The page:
After women gained back the right to vote in 1896 as part of Utah becoming a state, Cannon ran for state senator on the Democratic ticket. Her husband Angus Cannon ran on the Republican ticket.
In the 1900s, women continued to have important roles in the church. Belle Smith Spafford, the longest serving general president of the Relief Society, was involved in many national and international women’s organizations.
“Never have women had greater influence than in today’s world. Never have the doors of opportunity opened wider for them,” Spafford said of the church during her service in the 1970s. “This is an inviting, exciting, challenging, and demanding period of time for women. It is a time rich in rewards if we keep our balance, learn the true values of life, and wisely determine priorities.”
At the same time, some women did not see these opportunities.
Sonia Johnson, a member of the church, was a vocal proponent for the Equal Rights Amendment and equal rights for women in the 1970s and 1980s. She disagreed publicly with the church’s official stance on the Equal Rights Amendment, and on one occasion she protested by chaining herself to the gates of the Seattle Washington Temple, a sacred place of worship for church members. Her open opposition to the church’s stand on the amendment lead to her excommunication.
While Johnson was taking her voice to the street, Barbara B. Smith, general president of the Relief Society was actively involved in not only asking the women of the church to oppose the amendment, but she was a voice for the church in opposing women in the military and abortion.
In 2013, Kate Kelly founded Ordain Women, an organization seeking priesthood ordination for women in the church. That organization continues today.
The Ordain Women campaign takes its greatest argument from what Christianity sees as the greatest witness of all — that it was women, not men, who were the first to witness Christ’s resurrection.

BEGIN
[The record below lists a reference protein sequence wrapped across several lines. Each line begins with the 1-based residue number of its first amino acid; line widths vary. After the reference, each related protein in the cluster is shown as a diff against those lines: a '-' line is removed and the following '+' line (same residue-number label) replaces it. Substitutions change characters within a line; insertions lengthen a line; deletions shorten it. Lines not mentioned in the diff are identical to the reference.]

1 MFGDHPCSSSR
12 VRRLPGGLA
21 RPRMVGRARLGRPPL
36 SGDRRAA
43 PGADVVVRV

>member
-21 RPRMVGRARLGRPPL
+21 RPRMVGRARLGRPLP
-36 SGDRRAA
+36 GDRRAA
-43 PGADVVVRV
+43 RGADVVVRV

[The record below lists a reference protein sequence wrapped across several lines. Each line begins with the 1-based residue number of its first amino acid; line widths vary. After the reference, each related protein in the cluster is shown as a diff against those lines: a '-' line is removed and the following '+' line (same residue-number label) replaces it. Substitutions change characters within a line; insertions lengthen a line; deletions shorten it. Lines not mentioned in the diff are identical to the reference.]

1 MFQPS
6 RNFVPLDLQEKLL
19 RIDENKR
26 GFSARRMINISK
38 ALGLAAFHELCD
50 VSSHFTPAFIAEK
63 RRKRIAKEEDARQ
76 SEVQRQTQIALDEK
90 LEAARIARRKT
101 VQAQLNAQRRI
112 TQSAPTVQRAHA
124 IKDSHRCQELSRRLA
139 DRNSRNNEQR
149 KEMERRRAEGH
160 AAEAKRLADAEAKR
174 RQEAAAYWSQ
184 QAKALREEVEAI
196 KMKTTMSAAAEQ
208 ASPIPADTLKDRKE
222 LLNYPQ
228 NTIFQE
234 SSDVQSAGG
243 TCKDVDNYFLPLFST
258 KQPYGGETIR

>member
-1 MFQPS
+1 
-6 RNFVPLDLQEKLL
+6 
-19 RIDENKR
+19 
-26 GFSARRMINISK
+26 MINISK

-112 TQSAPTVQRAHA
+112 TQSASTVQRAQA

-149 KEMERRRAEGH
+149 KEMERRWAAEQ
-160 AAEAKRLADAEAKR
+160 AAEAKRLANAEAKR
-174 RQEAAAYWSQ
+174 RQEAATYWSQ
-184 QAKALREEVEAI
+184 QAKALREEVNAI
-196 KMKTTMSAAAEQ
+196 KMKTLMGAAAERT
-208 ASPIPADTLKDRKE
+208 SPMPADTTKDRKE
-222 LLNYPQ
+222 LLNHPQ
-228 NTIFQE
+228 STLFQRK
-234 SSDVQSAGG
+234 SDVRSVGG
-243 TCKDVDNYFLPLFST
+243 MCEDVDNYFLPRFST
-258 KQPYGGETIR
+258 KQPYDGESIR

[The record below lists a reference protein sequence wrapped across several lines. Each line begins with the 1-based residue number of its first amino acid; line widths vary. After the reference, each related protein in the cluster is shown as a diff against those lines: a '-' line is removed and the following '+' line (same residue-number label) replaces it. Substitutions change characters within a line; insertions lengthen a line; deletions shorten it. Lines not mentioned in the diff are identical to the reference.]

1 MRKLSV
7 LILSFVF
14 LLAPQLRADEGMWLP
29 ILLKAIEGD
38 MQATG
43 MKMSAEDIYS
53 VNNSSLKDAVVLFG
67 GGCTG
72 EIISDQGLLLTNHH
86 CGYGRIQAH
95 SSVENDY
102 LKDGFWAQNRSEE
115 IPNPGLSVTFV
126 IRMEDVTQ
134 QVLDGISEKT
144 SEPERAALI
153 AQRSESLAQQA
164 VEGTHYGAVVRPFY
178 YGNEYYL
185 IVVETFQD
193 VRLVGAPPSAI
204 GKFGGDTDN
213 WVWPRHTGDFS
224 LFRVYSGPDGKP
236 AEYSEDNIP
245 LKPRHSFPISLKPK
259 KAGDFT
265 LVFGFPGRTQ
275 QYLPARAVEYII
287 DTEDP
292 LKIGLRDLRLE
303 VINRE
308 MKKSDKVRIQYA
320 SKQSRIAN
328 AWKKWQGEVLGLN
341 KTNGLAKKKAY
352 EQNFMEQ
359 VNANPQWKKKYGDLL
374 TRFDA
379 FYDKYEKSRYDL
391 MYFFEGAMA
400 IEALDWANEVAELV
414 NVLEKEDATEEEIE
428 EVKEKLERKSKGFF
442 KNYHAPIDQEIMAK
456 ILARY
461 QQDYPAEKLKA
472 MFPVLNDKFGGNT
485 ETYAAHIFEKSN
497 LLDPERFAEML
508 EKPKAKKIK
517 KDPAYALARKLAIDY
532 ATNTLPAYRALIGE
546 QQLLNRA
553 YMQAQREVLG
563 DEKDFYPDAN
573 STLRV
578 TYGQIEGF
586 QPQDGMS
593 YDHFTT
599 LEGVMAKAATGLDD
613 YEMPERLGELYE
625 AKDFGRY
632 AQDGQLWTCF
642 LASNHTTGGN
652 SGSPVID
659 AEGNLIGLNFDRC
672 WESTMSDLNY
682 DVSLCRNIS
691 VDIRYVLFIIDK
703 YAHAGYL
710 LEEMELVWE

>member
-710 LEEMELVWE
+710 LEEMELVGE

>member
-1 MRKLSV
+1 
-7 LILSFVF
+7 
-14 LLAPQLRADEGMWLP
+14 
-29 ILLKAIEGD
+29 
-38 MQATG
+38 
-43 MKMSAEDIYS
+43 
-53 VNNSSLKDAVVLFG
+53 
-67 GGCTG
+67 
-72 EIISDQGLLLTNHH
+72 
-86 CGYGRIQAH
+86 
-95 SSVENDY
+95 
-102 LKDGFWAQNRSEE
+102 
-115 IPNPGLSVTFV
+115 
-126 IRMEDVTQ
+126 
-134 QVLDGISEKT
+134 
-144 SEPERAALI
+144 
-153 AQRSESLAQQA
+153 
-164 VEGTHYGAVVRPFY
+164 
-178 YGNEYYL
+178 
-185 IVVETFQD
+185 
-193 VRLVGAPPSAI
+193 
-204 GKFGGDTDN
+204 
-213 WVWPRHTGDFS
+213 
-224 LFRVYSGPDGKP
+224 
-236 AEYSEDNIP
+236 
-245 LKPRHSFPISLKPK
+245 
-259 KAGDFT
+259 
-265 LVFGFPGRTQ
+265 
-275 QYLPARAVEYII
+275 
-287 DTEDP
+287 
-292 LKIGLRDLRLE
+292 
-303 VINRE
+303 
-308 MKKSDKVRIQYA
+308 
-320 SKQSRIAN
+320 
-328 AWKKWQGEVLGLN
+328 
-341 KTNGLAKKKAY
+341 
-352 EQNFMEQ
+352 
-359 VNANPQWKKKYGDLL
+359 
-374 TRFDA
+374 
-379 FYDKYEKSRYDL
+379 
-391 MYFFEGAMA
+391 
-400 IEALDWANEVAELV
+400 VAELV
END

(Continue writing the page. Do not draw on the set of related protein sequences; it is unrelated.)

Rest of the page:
Kelly was eventually excommunicated. After two tries at getting her church membership reinstated, Kelly learned the First Presidency denied her third and final appeal for church membership.
Kelly made it a point of sharing her private church matters with the national and local media. In the end, she was excommunicated for apostasy and opposing church teachings in public forums, including promoting lessons online on how to agitate for change in getting women the priesthood.
During the same time, Sister Sharon Eubank, first counselor in the general presidency of the Relief Society, touts the church as “a woman’s church,” in her speaking travels throughout the world.
“The scope and the field that is open to me as a woman as revealed in LDS doctrine is more empowering than I can wrap my brain around. There is nothing else like it in any other faith tradition,” Eubank said in a 2014 FairMormon Conference address.
In recent years the church has focused a lot of energy on the women. Besides praying and speaking in General Conference and in ward meetings, general women leaders are now apart of the highest priesthood councils in the church.Younger sister missionaries can now wear pants, nearly shameful just a decade ago,and the General Women’s sessions now included girls as young as 8. Women and the wives of general authorities have been more visible and have addressed congregations more than ever before.
Many former and current church leaders encourage women to raise their voices and share their strengths, insights, education, empowerment and faith with others.
“Much of the major growth that is coming to the Church in the last days will come because many of the good women of the world … will be drawn to the Church in large numbers. This will happen to the degree that the women of the Church reflect righteousness and articulateness in their lives and to the degree that the women of the Church are seen as distinct and different-in happy ways-from the women of the world,” said former prophet and president, Spencer W. Kimball, in 1979.